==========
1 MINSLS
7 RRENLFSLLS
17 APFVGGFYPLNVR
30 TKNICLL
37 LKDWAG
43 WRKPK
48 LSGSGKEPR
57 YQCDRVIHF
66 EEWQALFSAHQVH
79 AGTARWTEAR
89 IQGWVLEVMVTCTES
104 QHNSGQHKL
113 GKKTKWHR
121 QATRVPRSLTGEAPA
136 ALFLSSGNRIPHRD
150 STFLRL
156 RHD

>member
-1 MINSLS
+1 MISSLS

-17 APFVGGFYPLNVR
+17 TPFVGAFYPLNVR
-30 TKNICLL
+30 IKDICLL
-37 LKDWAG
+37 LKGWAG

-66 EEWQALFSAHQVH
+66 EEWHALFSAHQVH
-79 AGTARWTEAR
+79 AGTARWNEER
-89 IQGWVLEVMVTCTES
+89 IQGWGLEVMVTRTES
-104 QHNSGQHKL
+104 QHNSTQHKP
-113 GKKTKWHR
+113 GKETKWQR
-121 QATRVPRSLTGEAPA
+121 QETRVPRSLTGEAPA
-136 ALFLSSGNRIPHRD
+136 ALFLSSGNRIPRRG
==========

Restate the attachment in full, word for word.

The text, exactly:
1 MINSLS
7 RRENLFSLLS
17 APFVGGFYPLNVR
30 TKNICLL
37 LKDWAG
43 WRKPK
48 LSGSGKEPR
57 YQCDRVIHF
66 EEWQALFSAHQVH
79 AGTARWTEAR
89 IQGWVLEVMVTCTES
104 QHNSGQHKL
113 GKKTKWHR
121 QATRVPRSLTGEAPA
136 ALFLSSGNRIPHRD
150 STFLRL
156 RHD

>member
-1 MINSLS
+1 MISSLS

-17 APFVGGFYPLNVR
+17 TPFVGAFYPLNVR
-30 TKNICLL
+30 IKDICLL
-37 LKDWAG
+37 LKGWAG

-66 EEWQALFSAHQVH
+66 EEWHALFSAHQVH
-79 AGTARWTEAR
+79 AGTARWNEER
-89 IQGWVLEVMVTCTES
+89 IQGWGLEVMVTRTES
-104 QHNSGQHKL
+104 QHNSTQHKP
-113 GKKTKWHR
+113 GKETKWQR
-121 QATRVPRSLTGEAPA
+121 QETRVPRSLTGEAPA
-136 ALFLSSGNRIPHRD
+136 ALFLSSGNRIPRRG